I am currently working on Gin Tours for 2019 and this will be top on my list to feature while in London.
Portobello Road Gin is a classic style London Dry Gin. Its so versatile, with a clean, crisp taste with lots of juniper and a touch of citrus on the palate. It would work well with a martini or your favorite cocktail.
This has already become my favorite gin for a G & T. I have found my Fever Tree Tonic for this gin is their Elderflower Tonic with a good amount of fresh ice and a red grapefruit garnish. Don’t forget oodles of this gin to make the Perfect G & T
The new Gin Craze is in full swing, only this time consumers have a wide choice of premium gins. The first craze a few hundred years ago in London saw consumption of gin sky rocket, being drunk more often than water or tea by all age groups. It was so easy to make and sell back then with ingredients such as Turpentine and juniper oils or some fake flavoring.
Today, gin is in my opinion the most fascinating, complex and premium alcoholic beverage in the market and with Fever Tree Tonic, probably the healthiest drink, in moderation of course.
On Friday of last week, I promoted The Botanist Gin at the New Minas store in the valley. This store is a gem for all people living in the valley region with an excellent range of all spirits including gin and single malt scotch.
I had along side the Botanist a Port Charlotte heavily peated whisky from Bruichladdich. Its not often you find a famous distillery that also produces a gin. This was one of the many goals distillery manager Jim McEwan had when moving to Bruichladdich some 20 years ago.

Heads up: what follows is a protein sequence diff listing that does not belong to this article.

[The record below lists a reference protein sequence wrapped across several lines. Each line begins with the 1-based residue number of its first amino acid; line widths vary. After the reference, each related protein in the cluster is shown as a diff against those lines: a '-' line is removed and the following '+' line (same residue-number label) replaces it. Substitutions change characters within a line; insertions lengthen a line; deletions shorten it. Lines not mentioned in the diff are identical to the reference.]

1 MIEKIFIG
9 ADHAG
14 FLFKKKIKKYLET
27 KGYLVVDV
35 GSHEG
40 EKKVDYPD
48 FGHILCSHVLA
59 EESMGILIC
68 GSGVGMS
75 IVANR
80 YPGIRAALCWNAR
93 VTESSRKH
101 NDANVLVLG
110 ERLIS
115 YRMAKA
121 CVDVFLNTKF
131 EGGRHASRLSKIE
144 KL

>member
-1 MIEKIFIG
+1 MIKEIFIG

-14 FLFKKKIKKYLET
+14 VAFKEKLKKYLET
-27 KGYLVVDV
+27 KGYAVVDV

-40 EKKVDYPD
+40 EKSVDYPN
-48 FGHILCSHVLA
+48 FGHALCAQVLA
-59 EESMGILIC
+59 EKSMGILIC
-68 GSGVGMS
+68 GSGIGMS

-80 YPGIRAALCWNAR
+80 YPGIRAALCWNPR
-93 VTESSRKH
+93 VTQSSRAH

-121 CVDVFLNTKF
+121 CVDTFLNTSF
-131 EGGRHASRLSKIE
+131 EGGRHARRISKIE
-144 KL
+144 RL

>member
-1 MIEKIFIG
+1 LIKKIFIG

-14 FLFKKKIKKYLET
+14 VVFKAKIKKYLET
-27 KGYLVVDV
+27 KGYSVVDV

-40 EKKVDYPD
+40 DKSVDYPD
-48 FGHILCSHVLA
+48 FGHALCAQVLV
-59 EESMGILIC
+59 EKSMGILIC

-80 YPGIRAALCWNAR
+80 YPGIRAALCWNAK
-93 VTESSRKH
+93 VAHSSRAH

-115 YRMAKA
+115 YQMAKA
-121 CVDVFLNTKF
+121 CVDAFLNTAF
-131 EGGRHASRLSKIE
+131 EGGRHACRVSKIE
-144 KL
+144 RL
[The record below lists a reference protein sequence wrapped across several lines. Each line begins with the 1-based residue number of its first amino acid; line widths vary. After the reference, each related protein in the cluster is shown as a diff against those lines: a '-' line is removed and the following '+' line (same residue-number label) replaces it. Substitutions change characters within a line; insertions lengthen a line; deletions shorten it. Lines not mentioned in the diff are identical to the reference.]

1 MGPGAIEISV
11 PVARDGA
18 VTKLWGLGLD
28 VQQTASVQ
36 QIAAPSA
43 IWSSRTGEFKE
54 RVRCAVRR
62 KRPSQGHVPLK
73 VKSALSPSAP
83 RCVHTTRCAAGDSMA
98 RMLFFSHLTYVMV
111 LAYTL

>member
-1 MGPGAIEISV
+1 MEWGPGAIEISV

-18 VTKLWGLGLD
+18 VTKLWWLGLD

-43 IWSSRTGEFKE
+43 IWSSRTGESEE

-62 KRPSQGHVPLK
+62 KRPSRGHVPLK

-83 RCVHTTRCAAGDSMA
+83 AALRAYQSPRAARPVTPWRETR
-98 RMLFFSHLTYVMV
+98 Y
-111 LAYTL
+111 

Islay folk are very proud of where they come from and it’s no surprise to find that out of 31 botanicals in this fine gin, 22 are from Islay. When you think PEI is ten times larger, to find so many on this tiny island is incredible. It truly is locally made gin.
The Botanist is a wonderful sipping gin with the hallmark thick texture on the pallet which is also found on Bruichladdich whisky.
So much floral notes on the nose with citrus and mint on the pallet. A long finish will have you wanting more.
Of course, we all prefer to drink our gin with a G & T. I chose the Elderberry Flower Fever Tree tonic for the Botanist which really brought out the floral and Elderberry flower botanical that is part of the gin’s make up.
Its $ 49.98 at the NSLC and currently only available in a few stores. It sold so well this year, a shipment is on the water at time of writing and should be back in Nova Scotia sometime in May.
My Gin Experience is back for a second season and all the information for my June classes can be found on the NSLC web site under in-store events. All four classes are already filling up fast.
Almost all gins available in the province will be showcased in the classes, either for sipping, a G & T or cocktails and I will start a Gin Rating Page, which will appear in this blog commencing in July.